Of St Valentine’s Day and Being Too Serious

Every year on this day I face a conundrum. The Church invites us to celebrate SS Cyril and Methodius, apostles of the Slavs, patrons of Europe and, whisper it softly, just a teeny weeny bit dull (I refer to the liturgy of the day rather than the men themselves). Meanwhile, the rest of the western world is celebrating St Valentine and love in all its forms with masses of pink ribbon, chocolates and wine. For those who don’t have a valentine, who are lonely or feel a bit vulnerable, it can be a difficult day. I think it is made more difficult still by those joyless Christians who are a little too earnest in their condemnation of others’ pleasures. My Catholic soul rises up in revolt when they attack the roses and romance and mutter darkly about love needing to be general rather than particular. It is a great mistake to think we love everyone because we are incapable of loving any individual. We forget what we learned at our mother’s breast, that love is particular before it can be general; and it never ceases to be particular to some degree, for how else will you explain the gift of friendship, for example?

The readiness of some Christians to condemn others is a very unattractive trait, but especially so when it concentrates on minor matters. We may think the world would be a better place if people did not eat meat or drink wine, but to censure those who do is preposterous and ignores the fact that our Lord Jesus Christ did both. I think we have become too serious about little things and not serious enough about big things. St Valentine’s day may have become a bit tacky and tawdry, but at its heart is a very Christian message: that love is better than hatred, joy better than gloom, and we need to get along with one another as well as we can. Can anyone really object to that?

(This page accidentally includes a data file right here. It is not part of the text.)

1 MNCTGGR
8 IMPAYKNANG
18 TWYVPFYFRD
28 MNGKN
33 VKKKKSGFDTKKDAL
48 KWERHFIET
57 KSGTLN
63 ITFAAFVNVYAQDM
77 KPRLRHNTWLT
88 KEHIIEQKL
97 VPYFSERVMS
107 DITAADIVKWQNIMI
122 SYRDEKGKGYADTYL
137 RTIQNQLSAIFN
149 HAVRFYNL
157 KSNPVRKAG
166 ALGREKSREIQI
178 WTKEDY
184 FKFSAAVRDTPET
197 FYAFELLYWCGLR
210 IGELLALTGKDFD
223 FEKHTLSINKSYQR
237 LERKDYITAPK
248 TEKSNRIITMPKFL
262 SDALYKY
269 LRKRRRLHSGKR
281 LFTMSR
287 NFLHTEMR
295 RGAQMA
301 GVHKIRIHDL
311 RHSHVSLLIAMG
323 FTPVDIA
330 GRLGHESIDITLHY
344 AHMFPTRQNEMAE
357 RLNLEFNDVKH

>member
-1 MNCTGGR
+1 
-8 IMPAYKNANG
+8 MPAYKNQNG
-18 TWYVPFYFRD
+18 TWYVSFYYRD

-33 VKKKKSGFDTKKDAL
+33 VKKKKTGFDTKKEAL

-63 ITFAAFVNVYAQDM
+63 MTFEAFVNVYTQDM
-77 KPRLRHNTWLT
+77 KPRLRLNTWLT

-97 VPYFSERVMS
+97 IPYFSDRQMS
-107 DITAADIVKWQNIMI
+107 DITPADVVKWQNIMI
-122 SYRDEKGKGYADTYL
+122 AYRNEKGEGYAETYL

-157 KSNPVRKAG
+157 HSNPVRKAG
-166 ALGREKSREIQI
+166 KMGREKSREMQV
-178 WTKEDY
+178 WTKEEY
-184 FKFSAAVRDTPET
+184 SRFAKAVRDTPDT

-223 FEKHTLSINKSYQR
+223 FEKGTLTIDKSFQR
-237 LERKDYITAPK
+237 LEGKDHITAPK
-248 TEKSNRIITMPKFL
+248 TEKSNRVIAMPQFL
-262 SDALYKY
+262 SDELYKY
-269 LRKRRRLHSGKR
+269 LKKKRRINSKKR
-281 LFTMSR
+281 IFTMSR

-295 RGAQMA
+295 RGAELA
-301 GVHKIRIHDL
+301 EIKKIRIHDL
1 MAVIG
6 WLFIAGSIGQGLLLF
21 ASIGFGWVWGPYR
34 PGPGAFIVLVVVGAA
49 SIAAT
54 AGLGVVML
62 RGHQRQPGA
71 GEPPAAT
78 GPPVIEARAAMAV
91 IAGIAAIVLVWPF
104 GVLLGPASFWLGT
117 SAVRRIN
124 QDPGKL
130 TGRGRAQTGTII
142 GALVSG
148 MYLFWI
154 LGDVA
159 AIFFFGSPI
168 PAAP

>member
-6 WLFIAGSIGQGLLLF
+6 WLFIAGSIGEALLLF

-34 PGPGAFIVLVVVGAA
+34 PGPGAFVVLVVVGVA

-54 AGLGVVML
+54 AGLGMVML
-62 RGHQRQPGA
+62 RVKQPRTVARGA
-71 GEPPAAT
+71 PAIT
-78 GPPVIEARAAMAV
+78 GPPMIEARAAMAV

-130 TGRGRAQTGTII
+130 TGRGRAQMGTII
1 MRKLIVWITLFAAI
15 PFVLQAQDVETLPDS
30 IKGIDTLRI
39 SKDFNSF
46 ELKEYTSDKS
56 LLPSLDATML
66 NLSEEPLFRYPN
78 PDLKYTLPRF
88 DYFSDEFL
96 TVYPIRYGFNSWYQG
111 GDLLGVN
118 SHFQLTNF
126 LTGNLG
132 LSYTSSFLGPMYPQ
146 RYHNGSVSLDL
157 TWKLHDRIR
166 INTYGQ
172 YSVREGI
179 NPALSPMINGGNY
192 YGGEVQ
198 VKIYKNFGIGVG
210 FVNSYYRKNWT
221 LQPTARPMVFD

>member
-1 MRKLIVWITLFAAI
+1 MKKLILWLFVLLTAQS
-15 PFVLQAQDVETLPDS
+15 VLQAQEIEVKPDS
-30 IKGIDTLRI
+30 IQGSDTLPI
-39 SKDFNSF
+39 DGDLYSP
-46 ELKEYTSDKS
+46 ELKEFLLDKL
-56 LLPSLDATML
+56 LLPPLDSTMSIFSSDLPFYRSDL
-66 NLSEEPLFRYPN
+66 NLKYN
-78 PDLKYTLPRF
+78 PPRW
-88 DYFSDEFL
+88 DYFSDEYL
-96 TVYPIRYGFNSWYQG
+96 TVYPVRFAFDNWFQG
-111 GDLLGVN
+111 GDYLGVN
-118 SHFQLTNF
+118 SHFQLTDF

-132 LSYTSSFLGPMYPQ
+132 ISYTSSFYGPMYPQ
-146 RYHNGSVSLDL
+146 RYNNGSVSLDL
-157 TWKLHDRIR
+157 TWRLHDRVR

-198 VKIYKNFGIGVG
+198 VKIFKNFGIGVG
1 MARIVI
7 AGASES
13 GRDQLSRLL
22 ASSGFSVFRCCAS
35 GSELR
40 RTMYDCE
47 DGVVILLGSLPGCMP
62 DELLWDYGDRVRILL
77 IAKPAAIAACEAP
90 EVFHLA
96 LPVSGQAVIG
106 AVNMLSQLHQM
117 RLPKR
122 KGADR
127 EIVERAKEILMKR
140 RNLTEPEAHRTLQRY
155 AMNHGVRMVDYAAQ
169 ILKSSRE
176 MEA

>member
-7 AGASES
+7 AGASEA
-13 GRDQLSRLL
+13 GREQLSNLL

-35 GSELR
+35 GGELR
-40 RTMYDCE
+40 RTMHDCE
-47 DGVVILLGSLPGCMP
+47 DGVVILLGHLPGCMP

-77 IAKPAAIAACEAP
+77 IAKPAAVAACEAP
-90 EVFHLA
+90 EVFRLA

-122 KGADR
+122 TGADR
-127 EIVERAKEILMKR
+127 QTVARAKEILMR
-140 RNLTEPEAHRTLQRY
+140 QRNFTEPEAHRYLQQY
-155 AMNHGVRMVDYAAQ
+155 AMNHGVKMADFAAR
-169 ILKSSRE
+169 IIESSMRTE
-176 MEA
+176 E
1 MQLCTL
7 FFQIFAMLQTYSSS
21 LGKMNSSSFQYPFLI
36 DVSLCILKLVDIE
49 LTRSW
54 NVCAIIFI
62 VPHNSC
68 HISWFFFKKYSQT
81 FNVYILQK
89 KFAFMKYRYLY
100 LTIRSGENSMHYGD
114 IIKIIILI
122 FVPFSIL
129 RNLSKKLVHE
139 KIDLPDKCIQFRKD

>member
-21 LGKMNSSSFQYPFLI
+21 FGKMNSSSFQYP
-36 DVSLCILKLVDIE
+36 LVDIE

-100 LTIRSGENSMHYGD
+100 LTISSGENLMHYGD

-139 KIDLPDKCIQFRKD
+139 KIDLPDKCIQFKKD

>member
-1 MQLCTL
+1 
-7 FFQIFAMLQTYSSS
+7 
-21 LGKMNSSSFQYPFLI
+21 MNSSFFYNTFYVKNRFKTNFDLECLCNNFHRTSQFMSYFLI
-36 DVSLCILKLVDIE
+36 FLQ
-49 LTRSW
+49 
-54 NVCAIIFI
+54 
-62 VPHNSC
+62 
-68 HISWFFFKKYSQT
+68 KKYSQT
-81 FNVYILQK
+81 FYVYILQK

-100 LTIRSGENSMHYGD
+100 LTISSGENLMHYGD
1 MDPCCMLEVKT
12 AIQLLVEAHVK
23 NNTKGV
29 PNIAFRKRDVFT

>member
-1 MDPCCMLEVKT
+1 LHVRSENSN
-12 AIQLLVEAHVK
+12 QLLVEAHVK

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6 thoughts on “Of St Valentine’s Day and Being Too Serious”

  1. Undoubted in the past pious Christians could be a deeply unattractive lot however I’m starting to wonder if, in today’s world, it isn’t the militant secularists and and the various ‘right on’ PC activists who make up a majority of joyless curmudgeons.

    • I don’t think Christians have a monopoly on silliness or sanctimoniousness, but I must say we come in for quite a few lectures here at the monastery, which makes me believe it is still widespread among Christians. We are so very keen to improve . . . others. 🙂

  2. I find it sad that anyone would condemn another for anything, let alone the trivial stuff that you highlight.

    There is an expression in the vernacular “Get a Life” which seems to me quite apt in terms of those people whose sense of humour is buried under pious platitudes.

    Jesus wants us to live our lives in all of it’s fullness – and that includes love, romance and the joy of personal relationships both with him and others.

  3. “I think we have become too serious about little things and not serious enough about big things. ” because dealing with the big things scares us. It takes us out of our ‘comfort zone’.

  4. Love is patient and kind; love does not envy or boast; it is not arrogant or rude. It does not insist on its own way; it is not irritable or resentful; it does not rejoice at wrongdoing, but rejoices with the truth. Love bears all things, believes all things, hopes all things, endures all things. Love never ends. Hope ,Faith an Love the greatest of these is Love.

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